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I've been reading this book from Joseph Albahari about threading:
http://www.albahari.com/threading/

In Part 2, I found this example:
http://www.albahari.com/threading/part2.aspx#_When_to_Lock

Here is the aforementioned example:

class ThreadUnsafe
{
  static int _x;
  static void Increment() { _x++; }
  static void Assign()    { _x = 123; }
}

Thread-safe version:

class ThreadSafe
{
  static readonly object _locker = new object();
  static int _x;

  static void Increment() { lock (_locker) _x++; }
  static void Assign()    { lock (_locker) _x = 123; }
}

I couldn't understand why Assign method is not thread safe. Shouldn't integer assignment be atomic operation on both 32- and 64-bit architectures?

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2 Answers 2

up vote 8 down vote accepted

The assignment is atomic in that any reading thread will either see 123 or the previous value - not some intermediate value. However, there's no guarantee that a thread will see the new value until there have been two memory barriers: a write memory barrier in the writing thread, and a read memory barrier in the reading thread.

If you had two threads like this (after making _x public or internal, so that it could be read from other types of course - or with the code in the ThreadSafe class anyway):

// Thread 1
Console.WriteLine("Writing thread starting");
ThreadSafe.Assign();
Console.WriteLine("Writing thread done");


// Thread 2
Console.WriteLine("Reading thread starting");
while (ThreadSafe._x != 123)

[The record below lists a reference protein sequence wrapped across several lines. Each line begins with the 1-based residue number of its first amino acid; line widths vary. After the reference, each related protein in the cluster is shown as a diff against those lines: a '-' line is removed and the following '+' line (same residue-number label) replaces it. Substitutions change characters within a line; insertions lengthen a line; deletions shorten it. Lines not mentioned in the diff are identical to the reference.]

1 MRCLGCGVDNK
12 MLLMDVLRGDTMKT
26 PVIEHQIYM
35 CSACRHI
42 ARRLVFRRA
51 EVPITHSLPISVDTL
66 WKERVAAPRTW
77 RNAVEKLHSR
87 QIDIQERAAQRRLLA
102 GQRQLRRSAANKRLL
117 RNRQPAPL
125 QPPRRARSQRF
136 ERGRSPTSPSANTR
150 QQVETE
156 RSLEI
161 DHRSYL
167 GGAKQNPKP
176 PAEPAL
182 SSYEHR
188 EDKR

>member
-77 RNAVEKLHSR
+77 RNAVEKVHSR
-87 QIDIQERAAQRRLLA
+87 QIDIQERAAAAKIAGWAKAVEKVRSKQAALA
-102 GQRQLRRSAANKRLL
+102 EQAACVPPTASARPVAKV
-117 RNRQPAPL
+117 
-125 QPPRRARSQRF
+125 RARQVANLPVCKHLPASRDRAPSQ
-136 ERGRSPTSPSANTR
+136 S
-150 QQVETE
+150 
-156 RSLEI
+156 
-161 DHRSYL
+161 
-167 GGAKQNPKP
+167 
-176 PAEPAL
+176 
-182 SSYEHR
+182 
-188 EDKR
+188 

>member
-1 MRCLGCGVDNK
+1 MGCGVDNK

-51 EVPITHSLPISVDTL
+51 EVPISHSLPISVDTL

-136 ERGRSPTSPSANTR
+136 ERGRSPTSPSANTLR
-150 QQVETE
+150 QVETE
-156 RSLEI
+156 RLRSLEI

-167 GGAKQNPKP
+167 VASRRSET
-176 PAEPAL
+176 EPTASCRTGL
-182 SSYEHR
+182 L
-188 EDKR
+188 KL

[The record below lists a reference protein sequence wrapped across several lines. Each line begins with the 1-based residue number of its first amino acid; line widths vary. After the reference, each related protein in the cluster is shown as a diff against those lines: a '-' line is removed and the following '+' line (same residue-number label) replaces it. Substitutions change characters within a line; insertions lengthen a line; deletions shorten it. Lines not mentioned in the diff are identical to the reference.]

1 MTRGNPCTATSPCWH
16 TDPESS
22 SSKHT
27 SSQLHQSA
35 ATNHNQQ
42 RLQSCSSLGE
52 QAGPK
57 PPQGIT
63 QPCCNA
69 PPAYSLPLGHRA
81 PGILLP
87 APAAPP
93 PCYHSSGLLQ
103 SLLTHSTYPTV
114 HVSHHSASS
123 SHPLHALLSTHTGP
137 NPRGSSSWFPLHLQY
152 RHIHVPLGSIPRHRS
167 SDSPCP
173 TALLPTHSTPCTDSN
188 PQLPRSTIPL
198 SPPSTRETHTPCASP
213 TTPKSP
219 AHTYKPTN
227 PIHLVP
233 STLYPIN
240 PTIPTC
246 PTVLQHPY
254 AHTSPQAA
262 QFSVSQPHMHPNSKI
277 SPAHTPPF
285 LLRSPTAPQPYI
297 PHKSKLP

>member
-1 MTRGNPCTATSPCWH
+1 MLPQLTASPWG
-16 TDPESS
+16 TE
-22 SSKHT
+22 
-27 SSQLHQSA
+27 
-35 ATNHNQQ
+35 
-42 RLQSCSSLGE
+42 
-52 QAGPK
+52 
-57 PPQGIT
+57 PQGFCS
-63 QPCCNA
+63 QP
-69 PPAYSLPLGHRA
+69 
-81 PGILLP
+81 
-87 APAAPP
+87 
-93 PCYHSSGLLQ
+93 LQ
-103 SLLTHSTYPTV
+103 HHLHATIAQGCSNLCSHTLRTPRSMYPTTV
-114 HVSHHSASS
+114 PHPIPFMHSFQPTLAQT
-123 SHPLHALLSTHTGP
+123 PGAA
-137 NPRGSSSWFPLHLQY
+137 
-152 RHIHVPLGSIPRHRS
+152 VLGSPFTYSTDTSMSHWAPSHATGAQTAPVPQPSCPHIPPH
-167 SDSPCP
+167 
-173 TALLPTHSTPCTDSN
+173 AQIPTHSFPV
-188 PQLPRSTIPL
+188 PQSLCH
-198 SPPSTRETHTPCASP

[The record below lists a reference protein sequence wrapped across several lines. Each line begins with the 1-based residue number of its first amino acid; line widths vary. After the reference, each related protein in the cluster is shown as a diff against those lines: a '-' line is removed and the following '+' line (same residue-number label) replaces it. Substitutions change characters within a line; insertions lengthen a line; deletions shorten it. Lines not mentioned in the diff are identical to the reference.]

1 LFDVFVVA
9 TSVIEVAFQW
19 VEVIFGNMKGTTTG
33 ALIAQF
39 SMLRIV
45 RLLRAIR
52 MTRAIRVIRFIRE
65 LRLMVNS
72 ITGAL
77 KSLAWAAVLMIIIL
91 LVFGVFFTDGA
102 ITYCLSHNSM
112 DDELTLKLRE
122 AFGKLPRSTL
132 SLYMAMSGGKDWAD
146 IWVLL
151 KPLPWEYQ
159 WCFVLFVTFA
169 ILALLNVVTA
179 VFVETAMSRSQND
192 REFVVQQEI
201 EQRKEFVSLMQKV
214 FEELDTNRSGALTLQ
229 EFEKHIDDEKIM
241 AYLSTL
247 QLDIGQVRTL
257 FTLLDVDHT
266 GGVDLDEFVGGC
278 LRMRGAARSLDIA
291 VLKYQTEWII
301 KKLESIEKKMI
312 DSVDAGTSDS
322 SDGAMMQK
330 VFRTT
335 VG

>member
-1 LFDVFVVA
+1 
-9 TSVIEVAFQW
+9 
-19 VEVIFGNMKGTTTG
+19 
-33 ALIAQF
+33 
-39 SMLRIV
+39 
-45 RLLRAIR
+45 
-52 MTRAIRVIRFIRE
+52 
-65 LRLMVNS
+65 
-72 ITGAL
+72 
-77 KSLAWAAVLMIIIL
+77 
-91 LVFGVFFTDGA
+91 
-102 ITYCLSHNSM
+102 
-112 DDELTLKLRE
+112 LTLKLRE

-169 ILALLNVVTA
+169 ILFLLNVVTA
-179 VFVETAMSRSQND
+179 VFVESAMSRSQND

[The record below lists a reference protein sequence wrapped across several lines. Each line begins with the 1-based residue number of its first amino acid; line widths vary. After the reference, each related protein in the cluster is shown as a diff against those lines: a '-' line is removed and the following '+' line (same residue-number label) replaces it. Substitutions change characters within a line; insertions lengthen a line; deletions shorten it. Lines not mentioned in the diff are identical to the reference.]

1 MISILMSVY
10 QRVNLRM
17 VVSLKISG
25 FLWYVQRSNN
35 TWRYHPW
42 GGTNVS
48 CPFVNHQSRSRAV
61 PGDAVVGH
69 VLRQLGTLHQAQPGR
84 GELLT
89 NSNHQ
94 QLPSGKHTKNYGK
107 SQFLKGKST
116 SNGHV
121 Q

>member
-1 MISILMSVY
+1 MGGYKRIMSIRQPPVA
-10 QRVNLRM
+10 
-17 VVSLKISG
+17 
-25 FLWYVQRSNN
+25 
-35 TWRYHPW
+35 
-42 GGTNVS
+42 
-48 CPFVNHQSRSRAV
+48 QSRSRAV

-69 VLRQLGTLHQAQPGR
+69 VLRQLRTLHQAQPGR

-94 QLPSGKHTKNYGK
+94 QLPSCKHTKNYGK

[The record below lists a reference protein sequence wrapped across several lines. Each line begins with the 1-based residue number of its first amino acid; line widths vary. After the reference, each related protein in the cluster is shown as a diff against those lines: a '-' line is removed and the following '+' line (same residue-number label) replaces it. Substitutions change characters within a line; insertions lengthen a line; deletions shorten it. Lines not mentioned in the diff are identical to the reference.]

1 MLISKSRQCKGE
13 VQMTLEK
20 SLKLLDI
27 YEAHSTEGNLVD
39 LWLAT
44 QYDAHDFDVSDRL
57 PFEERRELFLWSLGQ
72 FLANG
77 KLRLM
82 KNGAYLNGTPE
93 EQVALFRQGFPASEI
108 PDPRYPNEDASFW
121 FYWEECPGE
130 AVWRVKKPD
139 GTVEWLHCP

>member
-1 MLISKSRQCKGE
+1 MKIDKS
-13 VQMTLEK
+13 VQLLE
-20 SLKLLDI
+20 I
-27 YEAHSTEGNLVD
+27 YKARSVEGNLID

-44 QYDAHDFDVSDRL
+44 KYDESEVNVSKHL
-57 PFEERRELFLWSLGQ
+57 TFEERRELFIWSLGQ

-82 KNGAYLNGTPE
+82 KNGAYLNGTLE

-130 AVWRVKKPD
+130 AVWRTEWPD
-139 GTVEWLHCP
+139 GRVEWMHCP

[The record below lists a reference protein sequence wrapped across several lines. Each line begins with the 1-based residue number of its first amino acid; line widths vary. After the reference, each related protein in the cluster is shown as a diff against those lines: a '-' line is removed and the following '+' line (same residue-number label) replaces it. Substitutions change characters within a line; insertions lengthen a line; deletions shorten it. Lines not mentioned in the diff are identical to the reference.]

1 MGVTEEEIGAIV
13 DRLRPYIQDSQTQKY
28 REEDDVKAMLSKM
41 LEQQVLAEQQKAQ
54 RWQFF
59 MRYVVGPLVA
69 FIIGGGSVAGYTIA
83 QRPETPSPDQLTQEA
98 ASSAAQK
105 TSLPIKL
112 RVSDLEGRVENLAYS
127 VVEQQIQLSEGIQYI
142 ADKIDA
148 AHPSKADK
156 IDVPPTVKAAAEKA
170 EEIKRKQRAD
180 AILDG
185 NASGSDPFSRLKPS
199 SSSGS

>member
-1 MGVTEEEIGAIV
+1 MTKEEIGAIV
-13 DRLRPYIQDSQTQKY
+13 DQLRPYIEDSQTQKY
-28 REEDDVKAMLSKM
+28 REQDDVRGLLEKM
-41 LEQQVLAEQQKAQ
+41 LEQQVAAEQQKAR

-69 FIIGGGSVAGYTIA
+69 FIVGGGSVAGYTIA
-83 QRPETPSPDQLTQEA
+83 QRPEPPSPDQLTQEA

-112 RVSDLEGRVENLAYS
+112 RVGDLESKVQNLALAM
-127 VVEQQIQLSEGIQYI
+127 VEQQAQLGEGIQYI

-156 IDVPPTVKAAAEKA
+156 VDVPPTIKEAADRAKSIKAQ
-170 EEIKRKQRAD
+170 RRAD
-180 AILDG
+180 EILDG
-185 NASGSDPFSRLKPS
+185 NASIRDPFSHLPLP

{
    // Do nothing
}
Console.WriteLine("Reading thread done");

... there's no guarantee that thread 2 would ever finish, because thread 2 might not "see" the assignment from thread 1.

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Could you please explain this while loop? If thread 1 always keeps assigning 123 to _x, what else could Thread 2 read from it? –  Ivan Mar 12 '14 at 11:45
    
Added the original code, to clarify the question. –  Lepi Perke Mar 12 '14 at 11:46
    
@Ivan: What about it? It's just trying to loop until thread 2 "sees" the assignment of 123 to _x. The point is that it might never "see" that change. –  Jon Skeet Mar 12 '14 at 11:46
    
I'd expect that eventually the change of one memory location is going to become visible to the other thread as well (after cpu synchronizes memory caches). I don't really understand how can it happen that one thread never sees the change although its actively reading from that memory location. –  Ivan Mar 12 '14 at 12:02
    
@Ivan: Suppose the second thread's code copies the value into a register, and then keeps just using that register. That's entirely legal under the .NET memory model. –  Jon Skeet Mar 12 '14 at 12:03

I couldn't understand why Assign method is not thread safe.

static void Increment() { lock (_locker) _x++; }
static void Assign()    { lock (_locker) _x = 123; }

Assign() would be safe without locks. But only in isolation.

Without the lock in Assign(), Increment() still wouldn't be safe. You can't make Increment() safe by itself, you need to lock around all code that changes _x.

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In the aforementioned article, author states: "In the following class, neither the Increment nor the Assign method is thread-safe", so I understood that they are individually not thread-safe. Maybe I assumed something that was not clearly said. If so, your answer clarifies to me use of lock in Assign method. –  Lepi Perke Mar 12 '14 at 12:08
    
Assign() is atomic, every other notion of 'thread-safety' is with the calling code. But Increment() always involves 2 ops on the same variable. You need to protect all actions on that var to to be able to call Increment thread-safe. –  Henk Holterman Mar 12 '14 at 12:11
    
Disagree at least to some degree. Visibility guarantees are also an important part of "thread-safety", so in my opinion the code would only be thread-safe if _x was volatile or we introduced the necessary memory barriers after the write ourselves. –  Voo Mar 12 '14 at 12:48

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